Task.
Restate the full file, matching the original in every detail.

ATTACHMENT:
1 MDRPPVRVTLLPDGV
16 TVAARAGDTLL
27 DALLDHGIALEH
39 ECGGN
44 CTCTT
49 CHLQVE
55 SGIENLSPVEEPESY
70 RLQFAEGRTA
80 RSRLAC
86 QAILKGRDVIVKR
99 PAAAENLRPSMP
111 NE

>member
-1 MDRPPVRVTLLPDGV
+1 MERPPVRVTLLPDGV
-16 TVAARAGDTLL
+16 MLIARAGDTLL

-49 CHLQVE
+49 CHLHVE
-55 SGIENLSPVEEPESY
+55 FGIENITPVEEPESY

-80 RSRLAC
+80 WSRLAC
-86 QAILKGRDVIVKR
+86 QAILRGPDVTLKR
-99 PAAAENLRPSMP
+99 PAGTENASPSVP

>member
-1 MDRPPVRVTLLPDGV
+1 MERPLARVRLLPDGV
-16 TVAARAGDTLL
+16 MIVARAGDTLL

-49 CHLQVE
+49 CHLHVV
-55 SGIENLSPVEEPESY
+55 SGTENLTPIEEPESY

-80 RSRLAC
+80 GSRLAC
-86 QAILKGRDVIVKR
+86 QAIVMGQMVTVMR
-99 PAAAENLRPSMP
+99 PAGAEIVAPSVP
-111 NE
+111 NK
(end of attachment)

1 MDRPPVRVTLLPDGV
16 TVAARAGDTLL
27 DALLDHGIALEH
39 ECGGN
44 CTCTT
49 CHLQVE
55 SGIENLSPVEEPESY
70 RLQFAEGRTA
80 RSRLAC
86 QAILKGRDVIVKR
99 PAAAENLRPSMP
111 NE

>member
-1 MDRPPVRVTLLPDGV
+1 MERPPVRVTLLPDGV
-16 TVAARAGDTLL
+16 MLIARAGDTLL

-49 CHLQVE
+49 CHLHVE
-55 SGIENLSPVEEPESY
+55 FGIENITPVEEPESY

-80 RSRLAC
+80 WSRLAC
-86 QAILKGRDVIVKR
+86 QAILRGPDVTLKR
-99 PAAAENLRPSMP
+99 PAGTENASPSVP

>member
-1 MDRPPVRVTLLPDGV
+1 MERPLARVRLLPDGV
-16 TVAARAGDTLL
+16 MIVARAGDTLL

-49 CHLQVE
+49 CHLHVV
-55 SGIENLSPVEEPESY
+55 SGTENLTPIEEPESY

-80 RSRLAC
+80 GSRLAC
-86 QAILKGRDVIVKR
+86 QAIVMGQMVTVMR
-99 PAAAENLRPSMP
+99 PAGAEIVAPSVP
-111 NE
+111 NK